Capitalism in space: Virgin Galactic today announced that it is now planning its first passenger flight of its VSS Unity suborbital spacecraft on July 11th, and that flight will carry Richard Branson as one of its passengers.
[Aleanna Crane, vice president of communications for Virgin Galactic] said that the last flight had been so flawless that the team had decided to test the cabin experience. “Who better to test the full cabin experience than Richard Branson?” she said. “He is flying as a mission specialist, and he has a role like the rest of the crew.” The craft will carry three other Virgin Galactic employees in the cabin seats in addition to the two pilots up front.
…The company plans to broadcast the flight beginning at 9 a.m. Eastern time on July 11. The SpaceShipTwo rocket, named Unity, will be carried under an airplane named White Knight Two to an altitude of 50,000 feet before being dropped. Unity’s engine will then ignite, taking it up to higher than 50 miles. At the top of the arc, passengers will float for about four minutes before the space plane re-enters the atmosphere and glides to a runway landing.
By flying on July 11th, Virgin Galactic — and Branson — will beat Blue Origin — and Jeff Bezos — by nine days in accomplishing the first passenger suborbital flight. Blue Origin’s July 20th flight however will be carrying the first paying customer, while Virgin Galactic’s flight will not.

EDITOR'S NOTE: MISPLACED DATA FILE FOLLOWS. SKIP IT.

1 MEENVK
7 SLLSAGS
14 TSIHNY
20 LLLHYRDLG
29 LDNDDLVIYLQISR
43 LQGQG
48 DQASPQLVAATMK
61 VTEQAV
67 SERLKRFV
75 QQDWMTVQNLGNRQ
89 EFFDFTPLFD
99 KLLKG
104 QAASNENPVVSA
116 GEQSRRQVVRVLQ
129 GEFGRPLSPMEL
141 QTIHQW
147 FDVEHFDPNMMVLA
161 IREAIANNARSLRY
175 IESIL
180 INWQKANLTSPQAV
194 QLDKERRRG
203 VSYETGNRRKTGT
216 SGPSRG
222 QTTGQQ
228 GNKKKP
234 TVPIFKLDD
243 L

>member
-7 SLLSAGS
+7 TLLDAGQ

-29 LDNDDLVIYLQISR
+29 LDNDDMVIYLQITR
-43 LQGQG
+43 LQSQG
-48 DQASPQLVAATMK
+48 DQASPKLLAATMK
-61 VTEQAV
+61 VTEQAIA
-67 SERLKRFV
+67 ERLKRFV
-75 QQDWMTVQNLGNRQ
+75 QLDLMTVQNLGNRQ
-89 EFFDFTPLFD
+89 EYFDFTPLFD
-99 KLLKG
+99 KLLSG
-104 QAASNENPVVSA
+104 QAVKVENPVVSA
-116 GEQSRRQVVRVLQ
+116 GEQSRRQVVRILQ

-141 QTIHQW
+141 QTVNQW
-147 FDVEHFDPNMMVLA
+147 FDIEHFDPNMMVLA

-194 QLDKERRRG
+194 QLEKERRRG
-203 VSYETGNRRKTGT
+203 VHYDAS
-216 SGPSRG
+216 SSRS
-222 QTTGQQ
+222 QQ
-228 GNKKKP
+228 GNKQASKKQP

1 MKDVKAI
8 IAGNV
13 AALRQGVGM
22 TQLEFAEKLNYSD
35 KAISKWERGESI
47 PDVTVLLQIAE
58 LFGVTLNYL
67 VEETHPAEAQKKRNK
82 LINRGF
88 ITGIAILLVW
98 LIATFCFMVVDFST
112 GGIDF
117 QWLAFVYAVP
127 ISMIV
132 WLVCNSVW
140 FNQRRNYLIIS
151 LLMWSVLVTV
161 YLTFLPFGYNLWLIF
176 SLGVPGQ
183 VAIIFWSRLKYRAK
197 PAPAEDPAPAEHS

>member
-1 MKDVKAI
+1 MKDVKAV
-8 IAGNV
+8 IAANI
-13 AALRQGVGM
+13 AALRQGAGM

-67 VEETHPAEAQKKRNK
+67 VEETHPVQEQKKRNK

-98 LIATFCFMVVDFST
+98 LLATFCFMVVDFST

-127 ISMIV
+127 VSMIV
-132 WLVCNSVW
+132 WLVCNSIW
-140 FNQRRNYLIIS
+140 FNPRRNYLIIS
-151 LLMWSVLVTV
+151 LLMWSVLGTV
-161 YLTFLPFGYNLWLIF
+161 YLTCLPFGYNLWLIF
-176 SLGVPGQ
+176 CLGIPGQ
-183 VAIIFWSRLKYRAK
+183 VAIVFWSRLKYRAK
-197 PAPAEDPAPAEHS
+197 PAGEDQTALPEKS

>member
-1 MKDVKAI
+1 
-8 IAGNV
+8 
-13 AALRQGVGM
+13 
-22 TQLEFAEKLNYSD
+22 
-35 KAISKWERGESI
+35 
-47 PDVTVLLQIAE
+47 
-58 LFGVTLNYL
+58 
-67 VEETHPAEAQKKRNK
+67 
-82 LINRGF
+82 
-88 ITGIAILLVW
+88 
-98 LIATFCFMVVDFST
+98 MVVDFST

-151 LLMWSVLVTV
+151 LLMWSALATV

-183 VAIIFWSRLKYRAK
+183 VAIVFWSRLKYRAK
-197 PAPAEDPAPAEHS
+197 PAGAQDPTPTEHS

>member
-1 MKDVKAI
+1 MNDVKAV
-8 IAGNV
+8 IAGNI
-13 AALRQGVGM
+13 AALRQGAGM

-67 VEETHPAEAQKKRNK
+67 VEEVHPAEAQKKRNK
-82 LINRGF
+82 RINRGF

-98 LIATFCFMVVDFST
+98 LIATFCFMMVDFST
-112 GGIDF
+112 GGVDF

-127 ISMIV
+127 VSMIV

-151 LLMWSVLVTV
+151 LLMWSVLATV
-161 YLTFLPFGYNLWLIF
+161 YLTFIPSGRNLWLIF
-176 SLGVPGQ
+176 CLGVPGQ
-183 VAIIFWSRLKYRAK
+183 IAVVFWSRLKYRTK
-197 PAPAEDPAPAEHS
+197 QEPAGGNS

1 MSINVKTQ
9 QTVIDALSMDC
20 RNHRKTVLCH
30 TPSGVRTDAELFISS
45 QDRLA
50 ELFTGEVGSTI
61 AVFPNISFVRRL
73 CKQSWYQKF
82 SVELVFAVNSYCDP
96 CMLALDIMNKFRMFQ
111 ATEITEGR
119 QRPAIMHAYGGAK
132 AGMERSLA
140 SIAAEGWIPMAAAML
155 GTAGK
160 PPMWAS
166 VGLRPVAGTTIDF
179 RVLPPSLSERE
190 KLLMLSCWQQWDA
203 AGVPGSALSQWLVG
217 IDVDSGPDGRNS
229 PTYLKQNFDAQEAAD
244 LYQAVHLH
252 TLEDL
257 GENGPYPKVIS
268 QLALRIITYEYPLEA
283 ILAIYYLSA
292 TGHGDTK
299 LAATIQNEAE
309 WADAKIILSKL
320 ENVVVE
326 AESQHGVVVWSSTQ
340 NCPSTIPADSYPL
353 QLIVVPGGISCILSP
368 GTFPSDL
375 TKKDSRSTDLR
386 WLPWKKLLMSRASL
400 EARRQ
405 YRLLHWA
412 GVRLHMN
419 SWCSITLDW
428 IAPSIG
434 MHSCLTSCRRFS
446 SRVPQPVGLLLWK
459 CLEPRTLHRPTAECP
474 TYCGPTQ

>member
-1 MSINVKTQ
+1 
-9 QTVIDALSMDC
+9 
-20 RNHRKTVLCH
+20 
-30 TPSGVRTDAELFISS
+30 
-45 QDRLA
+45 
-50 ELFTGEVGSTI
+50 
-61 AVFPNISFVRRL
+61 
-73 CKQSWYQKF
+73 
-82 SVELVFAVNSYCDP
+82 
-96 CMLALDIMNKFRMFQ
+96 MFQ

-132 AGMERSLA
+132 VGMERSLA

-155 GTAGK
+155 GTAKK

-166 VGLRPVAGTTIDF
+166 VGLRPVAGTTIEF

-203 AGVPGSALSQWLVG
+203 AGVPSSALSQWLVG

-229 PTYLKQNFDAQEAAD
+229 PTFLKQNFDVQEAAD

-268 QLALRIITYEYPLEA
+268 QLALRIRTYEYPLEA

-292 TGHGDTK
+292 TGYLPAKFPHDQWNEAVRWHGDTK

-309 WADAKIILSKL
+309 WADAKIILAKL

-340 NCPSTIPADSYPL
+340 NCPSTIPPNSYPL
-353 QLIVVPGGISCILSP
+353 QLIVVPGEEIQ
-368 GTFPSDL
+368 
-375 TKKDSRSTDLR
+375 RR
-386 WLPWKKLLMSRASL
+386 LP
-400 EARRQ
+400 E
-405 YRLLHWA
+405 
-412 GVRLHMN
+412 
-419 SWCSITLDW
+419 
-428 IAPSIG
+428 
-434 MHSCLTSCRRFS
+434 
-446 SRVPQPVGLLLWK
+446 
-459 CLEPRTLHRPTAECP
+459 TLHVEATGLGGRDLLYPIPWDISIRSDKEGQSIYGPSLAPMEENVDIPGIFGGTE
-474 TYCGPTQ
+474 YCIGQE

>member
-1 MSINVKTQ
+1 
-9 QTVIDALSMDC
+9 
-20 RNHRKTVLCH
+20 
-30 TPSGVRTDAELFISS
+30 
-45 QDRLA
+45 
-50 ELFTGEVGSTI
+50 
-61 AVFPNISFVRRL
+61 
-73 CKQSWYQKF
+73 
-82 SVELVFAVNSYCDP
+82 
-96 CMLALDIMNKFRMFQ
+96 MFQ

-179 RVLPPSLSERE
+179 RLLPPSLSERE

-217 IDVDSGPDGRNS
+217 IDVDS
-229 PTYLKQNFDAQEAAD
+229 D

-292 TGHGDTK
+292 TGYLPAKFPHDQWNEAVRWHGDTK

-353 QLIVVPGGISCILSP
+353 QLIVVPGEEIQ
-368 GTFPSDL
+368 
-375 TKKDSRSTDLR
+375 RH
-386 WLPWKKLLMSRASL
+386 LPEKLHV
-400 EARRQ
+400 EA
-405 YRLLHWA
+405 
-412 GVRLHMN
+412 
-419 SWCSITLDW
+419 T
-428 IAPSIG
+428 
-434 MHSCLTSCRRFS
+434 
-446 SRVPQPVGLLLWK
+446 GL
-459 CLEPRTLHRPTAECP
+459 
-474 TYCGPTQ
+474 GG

For Branson making this flight ahead of Bezos is almost essential. He has been promising this flight now for more than fourteen years, always declaring it was only months from happening. It never did, and the years dragged on and on with no achievement or Virgin Galactic suborbital tourist flights. To get beaten now would be quite embarrassing, to put it mildly. Yet, to only win this race by mere days remains embarrassing as well, since Virgin Galactic was supposed to do this more than a decade ago and did not.
Regardless, both flights are stunts intended to garner publicity and encourage ticket sales for future suborbital flights. And while there appears to be some market interest in these suborbital flights, both are mere pipsqueaks to the coming orbital tourist flights by SpaceX, Axiom, and the Russians, with Boeing to follow shortly thereafter.
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